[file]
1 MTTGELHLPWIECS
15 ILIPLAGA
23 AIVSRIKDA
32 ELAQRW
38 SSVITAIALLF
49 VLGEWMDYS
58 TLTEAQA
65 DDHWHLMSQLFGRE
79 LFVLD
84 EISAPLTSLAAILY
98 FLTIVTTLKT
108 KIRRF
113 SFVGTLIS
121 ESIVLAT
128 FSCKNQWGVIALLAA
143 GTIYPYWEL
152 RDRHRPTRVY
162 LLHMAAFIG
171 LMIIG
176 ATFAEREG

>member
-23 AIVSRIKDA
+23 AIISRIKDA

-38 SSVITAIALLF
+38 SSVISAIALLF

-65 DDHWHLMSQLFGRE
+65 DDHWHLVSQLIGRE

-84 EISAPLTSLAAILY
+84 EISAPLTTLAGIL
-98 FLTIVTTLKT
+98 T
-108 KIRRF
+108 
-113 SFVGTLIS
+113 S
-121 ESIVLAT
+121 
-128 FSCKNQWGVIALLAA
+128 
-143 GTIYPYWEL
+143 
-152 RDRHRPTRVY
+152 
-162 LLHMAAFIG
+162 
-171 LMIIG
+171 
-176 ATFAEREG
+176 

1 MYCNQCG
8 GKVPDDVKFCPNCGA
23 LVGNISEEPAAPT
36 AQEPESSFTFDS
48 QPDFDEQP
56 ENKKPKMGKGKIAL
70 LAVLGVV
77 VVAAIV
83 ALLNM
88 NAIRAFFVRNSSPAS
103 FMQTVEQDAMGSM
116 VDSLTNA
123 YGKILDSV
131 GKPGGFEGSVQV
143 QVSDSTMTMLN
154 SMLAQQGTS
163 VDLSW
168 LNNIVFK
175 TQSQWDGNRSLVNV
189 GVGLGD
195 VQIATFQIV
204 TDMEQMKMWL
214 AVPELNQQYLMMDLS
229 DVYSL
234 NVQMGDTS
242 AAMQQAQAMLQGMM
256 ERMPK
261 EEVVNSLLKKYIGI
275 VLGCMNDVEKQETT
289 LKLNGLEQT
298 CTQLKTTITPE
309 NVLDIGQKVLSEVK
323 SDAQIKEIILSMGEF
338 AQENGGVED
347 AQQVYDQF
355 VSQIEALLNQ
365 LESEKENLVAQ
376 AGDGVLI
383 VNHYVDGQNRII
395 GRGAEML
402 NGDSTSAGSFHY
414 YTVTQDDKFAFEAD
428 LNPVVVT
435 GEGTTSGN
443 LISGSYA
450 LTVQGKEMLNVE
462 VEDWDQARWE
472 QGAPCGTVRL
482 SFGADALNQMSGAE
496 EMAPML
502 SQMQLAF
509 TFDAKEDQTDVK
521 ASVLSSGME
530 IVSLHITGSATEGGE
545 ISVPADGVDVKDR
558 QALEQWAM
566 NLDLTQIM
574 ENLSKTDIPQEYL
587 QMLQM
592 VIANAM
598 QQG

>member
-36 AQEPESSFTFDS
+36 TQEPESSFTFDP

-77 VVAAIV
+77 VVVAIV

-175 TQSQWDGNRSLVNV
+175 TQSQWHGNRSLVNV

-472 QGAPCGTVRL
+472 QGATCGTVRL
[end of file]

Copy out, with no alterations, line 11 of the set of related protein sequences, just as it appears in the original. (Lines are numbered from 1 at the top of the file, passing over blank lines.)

98 FLTIVTTLKT